New members and new leadership for Dare County school board

Published 8:03 am Thursday, December 22, 2022

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Three new members of the Dare County Board of Education were sworn in Monday, Dec. 12, 2022 and immediately took control of the board.

Conducting the ceremonies was Dare School Superintendent Steve Basnight.

Sworn into office were Republicans Matt Brauer, Ron Payne and Barry Wickre. Family members stood with each member during oath taking, administered by the board’s executive assistant Georgia Sellers.

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Basnight called for the election of board chairman.

David Twiddy was nominated by Mary Ellon Ballance and Ron Payne was nominated by Wickre.

Twiddy drew three favorable votes from Ballance, Susan Bothwell and Twiddy and four unfavorable votes. Payne drew favorable votes from Brauer, Wickre, Payne and Carl Woody, all of whom opposed Twiddy.

The newly-elected chairman conducted the election of vice chairman. Twiddy was nominated as vice chairman, as was Wickre. Wickre was elected by the same 4-3 split.

After the elections, Payne said “it’s an exciting time for Dare County public schools.” He said, “the tide has changed. We have three new board members.”

He said the school system has a “great team in the central office.”

Paul Carson with Anderson, Smith and Wike PLLC delivered the audit report to the board.

He presented the firm’s opinion that the audit was clean and unmodified. In the compliance report, Carson again said the three reports were clean, unmodified. He had no difficulties or disagreements with staff.

He stated that Dare County Schools was in good financial condition, well managed and transparent.

Carson said, the balance sheet of all government funds closed at June 30, 2022 with a balance of $5,071,888. Carson said it is important to have cash funds and that rising costs will weigh heavily.

However, the over $5 million is not the true cash balance. A total of $3,563,223 is assigned for subsequent year expenditures, commitments that can be carried forward and additional set aside funding for increased utility costs.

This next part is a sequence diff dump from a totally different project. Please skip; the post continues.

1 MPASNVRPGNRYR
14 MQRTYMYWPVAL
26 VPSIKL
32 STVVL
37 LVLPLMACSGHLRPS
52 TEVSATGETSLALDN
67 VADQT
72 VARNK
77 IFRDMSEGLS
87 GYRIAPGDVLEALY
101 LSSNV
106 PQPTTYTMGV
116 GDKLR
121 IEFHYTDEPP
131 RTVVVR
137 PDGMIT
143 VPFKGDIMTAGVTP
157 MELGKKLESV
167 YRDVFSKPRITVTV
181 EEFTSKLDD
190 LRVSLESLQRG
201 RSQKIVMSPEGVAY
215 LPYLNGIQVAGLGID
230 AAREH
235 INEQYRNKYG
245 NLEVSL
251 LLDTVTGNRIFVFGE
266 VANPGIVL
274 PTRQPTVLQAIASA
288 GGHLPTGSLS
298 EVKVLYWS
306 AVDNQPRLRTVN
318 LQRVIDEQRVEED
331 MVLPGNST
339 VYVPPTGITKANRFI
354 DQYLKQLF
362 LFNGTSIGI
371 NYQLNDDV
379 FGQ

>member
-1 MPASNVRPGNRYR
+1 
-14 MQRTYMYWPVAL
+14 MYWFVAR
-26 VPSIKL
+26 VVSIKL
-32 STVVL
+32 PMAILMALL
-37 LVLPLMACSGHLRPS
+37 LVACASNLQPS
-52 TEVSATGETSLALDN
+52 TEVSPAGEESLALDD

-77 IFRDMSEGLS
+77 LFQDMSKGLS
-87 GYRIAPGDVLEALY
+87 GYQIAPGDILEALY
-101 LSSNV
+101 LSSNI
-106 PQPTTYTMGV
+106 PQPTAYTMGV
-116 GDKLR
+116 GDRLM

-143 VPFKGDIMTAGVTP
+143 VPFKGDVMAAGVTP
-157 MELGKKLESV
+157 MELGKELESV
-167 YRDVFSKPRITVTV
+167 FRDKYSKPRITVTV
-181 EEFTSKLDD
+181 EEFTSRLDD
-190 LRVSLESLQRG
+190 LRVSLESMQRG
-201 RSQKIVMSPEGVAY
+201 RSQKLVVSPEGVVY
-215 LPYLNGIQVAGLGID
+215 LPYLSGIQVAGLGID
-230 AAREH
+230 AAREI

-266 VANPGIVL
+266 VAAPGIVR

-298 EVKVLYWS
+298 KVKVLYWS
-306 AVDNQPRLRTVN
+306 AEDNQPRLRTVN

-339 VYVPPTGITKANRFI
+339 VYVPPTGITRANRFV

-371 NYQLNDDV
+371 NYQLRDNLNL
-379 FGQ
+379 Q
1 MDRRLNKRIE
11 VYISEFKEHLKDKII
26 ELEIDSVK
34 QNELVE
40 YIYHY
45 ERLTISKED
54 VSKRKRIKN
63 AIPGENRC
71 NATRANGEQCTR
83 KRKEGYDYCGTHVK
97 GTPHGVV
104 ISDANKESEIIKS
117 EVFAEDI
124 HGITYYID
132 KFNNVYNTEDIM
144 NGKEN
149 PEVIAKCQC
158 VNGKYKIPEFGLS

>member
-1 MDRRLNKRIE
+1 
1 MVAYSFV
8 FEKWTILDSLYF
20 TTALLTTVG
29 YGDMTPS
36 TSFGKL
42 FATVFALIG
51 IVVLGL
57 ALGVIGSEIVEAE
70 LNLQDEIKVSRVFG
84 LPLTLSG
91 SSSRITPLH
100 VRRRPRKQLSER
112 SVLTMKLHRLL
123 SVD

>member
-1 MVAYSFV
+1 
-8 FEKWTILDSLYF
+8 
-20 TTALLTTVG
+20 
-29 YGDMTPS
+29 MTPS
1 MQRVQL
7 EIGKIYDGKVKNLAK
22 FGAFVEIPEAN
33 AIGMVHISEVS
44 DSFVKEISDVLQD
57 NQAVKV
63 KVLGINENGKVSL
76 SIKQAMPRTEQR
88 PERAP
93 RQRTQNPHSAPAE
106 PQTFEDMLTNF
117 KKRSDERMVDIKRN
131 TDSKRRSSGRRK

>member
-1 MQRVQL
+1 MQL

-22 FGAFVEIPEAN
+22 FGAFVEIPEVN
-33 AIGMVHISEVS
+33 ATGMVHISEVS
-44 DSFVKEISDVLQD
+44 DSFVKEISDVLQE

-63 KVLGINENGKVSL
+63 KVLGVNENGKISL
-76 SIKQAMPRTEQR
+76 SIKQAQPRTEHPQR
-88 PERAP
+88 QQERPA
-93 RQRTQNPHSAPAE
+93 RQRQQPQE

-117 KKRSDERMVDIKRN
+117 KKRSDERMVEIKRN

When additional state-required deductions are made, at June 30, 2022, the Dare County Schools had $952,330 in cash, which is under the Dare County Board of Commissioners policy limit of $1 million for fund balance.

Two special funds also closed the year with cash balances.

Food Service finished with $479,220, about $31,000 less than last year. Carson said Food Service “appears to be in a good financial position.”

The Child Care fund finished the year with an $110,834 profit, a big improvement over last year’s $31,000.

The board accepted the audit as presented.

Twiddy thanked Anna McGinnis, who returned as interim finance director after her retirement to help Dare County Schools after the previous director resigned.

The board approved additional capital outlay in the amount of $9,000 to replace the sound system in the Manteo Middle School gymnasium.

In updates, Basnight told the board that 57% of Elementary and Secondary School Emergency Relief (ESSER) funding had been spent on 20 salaries and ESSER funding for the next two years is pegged to support those salaries. ESSER funding in Dare County was planned to fund interventionists and literacy and math specialists.

School board attorney Rachel Hitch delivered a report on home-schooled student participation in athletics. She said consultation with school administrators was completed and that a draft policy should be ready by January 2023.

The Aviation Project at First Flight High School received a go-ahead from the National Park Service to build an airplane in a structure on Wright Brothers National Memorial grounds.

Over two years, 24 seniors and juniors will build a single prop, two-seater, low wing plane from Van’s Aircraft kit RV-12iS. All metal parts come pre-cut. Once the plane is built and Federal Aviation Administration tested and approved, all students who worked on the plane will take a ride.

Depending on the schedule, First Flight students in the program will either take a three-hour course every other day or a 90-minute class every day. The curriculum, which costs $15,000, comes from Tango Flight, an educational, non-profit organization working to develop engineers, pilots, aviation mechanics and technicians. Students apply classroom lessons to build an airplane.

The board unanimously approved Revised Policy 2210: Duties of Officers; Revised Policy 2600: Consultants to the Board; Revised Policy 6560 Disposal of Surplus Property.

A new policy 7360/8225 is titled Crowdfunding with forms for project approval and parent consent form for crowdfunding. Hitch said the new policy was to bring about uniformity online and establish parameters.

In the consent agenda, the board approved a grant from the Hatteras Island Youth Education Fund for Cape Hatteras Secondary School. The $5,500 grant will purchase microphones, monitors and additional lighting for theater upgrades.

The board also approved the Amended Government and Education Access Channels Interlocal Shared Use Agreement.

Under a new policy, the personnel list is not included in the agenda packet distributed in advance of the regularly scheduled meetings. Once approved by the board, the personnel list is available. On the Dec. 12, 2022 list were five resignations, one termination, three leaves of absence, five internal transfers, eight new hires, 13 new substitutes, one bus monitor and 72 coaches for the winter sports season.

After a closed session, the board attorney Hitch announced that the board had granted a waiver to Green Power and authorized the superintendent to sign an agreement. The company works to place LED lighting in all schools.